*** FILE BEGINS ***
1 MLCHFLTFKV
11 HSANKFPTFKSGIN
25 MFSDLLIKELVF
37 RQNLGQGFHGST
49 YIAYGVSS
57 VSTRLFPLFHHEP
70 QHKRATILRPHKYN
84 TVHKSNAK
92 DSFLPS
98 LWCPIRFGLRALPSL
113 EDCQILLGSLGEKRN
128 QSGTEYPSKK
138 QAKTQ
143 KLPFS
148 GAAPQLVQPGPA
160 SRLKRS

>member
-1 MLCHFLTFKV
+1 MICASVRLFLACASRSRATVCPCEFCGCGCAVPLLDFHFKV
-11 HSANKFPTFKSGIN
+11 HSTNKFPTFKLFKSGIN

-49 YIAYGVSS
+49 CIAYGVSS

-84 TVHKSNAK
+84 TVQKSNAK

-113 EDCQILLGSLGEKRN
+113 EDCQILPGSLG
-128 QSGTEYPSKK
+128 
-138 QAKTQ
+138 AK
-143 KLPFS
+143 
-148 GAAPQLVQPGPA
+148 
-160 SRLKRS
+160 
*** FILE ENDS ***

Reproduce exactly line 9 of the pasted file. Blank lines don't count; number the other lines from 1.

92 DSFLPS